But Kurt Eichenwald’s essay is not ground-breaking in any sense. These arguments have been around for centuries in some form. He mixes serious points of argument with caricatures and cartoons and he does exactly what he accuses Christians of doing — he picks his “facts” and arguments for deliberate effect.
Newsweek’s cover story is exactly what happens when a writer fueled by open antipathy to evangelical Christianity tries to throw every argument he can think of against the Bible and its authority. To put the matter plainly, no honest historian would recognize the portrait of Christian history presented in this essay as accurate and no credible journalist would recognize this screed as balanced.
Oddly enough, Kurt Eichenwald’s attack on evangelical Christianity would likely be a measure more effective had he left out the personal invective that opens his essay and appears pervasively. He has an axe to grind, and grind he does.
But the authority of the Bible is not the victim of the grinding. To the contrary, this article is likely to do far more damage to Newsweek in its sad new reality. Kurt Eichenwald probably has little to lose among his friends at Vanity Fair, but this article is nothing less than an embarrassment. To take advantage of Newsweek’s title — it so misrepresents the truth, it’s a sin.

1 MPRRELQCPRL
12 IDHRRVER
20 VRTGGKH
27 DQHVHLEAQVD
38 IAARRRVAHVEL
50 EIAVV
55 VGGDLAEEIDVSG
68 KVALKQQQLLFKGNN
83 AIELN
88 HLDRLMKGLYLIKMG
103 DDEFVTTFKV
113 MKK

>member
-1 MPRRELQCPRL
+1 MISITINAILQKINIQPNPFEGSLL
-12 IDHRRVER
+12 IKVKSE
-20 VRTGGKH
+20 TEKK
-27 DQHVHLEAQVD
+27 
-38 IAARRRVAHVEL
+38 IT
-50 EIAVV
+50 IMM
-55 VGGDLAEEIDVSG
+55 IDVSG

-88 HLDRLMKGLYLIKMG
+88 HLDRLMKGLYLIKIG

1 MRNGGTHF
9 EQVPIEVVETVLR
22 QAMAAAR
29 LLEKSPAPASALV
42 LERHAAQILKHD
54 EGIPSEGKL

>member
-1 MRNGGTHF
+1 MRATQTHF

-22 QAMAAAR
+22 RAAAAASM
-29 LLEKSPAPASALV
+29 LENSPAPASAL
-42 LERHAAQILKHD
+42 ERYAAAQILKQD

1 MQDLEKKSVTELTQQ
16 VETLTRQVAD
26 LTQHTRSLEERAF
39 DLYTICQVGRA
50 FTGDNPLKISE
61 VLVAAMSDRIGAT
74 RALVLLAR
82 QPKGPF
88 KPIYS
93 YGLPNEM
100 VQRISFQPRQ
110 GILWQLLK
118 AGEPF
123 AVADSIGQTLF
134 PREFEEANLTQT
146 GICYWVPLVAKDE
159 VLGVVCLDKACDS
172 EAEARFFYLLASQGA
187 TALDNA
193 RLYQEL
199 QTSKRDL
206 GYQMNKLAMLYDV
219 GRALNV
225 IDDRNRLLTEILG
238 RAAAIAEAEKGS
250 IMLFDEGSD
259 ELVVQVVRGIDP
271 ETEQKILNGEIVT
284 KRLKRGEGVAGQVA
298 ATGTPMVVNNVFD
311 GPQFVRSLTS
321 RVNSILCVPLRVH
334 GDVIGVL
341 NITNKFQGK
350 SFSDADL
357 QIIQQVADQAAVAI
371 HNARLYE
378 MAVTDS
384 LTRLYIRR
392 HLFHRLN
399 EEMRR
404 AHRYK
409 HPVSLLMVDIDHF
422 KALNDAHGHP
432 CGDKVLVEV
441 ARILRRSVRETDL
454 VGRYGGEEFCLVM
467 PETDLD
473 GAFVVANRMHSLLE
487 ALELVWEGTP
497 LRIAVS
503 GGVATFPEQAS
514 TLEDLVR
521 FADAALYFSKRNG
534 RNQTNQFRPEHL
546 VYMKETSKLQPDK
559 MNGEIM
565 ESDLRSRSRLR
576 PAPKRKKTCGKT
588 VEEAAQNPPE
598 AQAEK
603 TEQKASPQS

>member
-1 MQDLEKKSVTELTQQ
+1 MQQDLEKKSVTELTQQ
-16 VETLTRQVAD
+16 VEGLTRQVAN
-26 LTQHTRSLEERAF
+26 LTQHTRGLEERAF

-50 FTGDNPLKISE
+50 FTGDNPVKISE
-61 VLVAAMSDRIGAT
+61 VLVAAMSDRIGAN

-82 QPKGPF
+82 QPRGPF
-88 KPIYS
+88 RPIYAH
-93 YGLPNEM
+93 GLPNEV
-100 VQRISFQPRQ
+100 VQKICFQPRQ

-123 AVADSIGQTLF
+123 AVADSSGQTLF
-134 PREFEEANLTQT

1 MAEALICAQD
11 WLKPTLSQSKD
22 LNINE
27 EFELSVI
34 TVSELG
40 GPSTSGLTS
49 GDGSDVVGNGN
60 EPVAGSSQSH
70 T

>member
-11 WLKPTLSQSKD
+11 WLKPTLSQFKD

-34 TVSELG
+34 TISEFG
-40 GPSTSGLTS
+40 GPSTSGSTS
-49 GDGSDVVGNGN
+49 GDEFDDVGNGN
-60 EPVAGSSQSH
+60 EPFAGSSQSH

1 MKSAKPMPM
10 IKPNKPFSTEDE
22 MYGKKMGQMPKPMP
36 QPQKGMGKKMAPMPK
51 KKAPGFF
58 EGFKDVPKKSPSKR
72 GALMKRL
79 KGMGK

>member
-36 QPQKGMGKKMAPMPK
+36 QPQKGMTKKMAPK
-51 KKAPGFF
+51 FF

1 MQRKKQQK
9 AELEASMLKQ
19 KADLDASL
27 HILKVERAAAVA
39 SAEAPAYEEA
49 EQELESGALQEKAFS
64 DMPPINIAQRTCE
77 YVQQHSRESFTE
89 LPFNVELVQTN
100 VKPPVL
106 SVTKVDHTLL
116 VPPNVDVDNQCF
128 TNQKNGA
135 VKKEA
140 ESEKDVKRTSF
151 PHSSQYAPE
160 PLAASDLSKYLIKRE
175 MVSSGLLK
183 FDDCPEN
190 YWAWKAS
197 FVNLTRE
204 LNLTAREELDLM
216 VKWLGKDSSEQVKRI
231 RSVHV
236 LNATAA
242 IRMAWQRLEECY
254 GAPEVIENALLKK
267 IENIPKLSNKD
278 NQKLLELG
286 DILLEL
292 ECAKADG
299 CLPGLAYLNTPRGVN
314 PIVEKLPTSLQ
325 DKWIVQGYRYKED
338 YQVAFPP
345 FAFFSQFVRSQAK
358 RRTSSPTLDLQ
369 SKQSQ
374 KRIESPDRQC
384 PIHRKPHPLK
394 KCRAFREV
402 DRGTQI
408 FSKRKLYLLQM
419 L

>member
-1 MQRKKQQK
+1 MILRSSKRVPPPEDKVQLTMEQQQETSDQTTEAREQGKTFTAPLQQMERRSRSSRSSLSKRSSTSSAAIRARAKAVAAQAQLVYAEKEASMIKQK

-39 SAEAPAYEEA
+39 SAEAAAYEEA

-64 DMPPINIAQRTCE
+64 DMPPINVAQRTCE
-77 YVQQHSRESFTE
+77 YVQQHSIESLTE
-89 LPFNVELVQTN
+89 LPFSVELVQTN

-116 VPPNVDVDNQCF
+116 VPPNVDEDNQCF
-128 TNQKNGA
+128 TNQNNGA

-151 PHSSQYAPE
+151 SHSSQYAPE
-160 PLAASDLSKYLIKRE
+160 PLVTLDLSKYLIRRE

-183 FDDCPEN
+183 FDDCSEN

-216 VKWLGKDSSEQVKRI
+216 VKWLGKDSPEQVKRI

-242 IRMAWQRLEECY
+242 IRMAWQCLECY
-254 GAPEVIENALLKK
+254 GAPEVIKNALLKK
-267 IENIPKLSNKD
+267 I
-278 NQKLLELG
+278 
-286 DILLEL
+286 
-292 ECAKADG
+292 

Mohler thinks Eichenwald has an axe to grind. And Mohler doesn’t? His weekly missives are one long lesson in the art of axe grinding. How about we all admit we each have axes to grind? Let’s look beyond what may be over the top characterizations by Eichenwald and deal with the one salient fact he makes clear; the Bible is a horribly misrepresented, misunderstood book. Most Christians are ignorant about the history of the Bible and its teachings. Most Christians spend very little time reading and studying the Bible. Even among Evangelicals, people who love to claim they are people of the Book, Bible literacy and serious study of the Bible is lacking.
I suspect Mohler yearns for the day when churches, pastors, colleges, and seminaries controlled the flow of information. Before the internet, people didn’t have access to websites that dismantle, discredit, and obliterate the arguments pastors and theologians make for the Bible and its teachings. Unbelief is on the rise, the none’s continue to grow, and Bart Ehrman’s books are New York Times bestsellers. Information about the history of the Bible and its teachings can no longer be contained within the four walls of the church or seminary.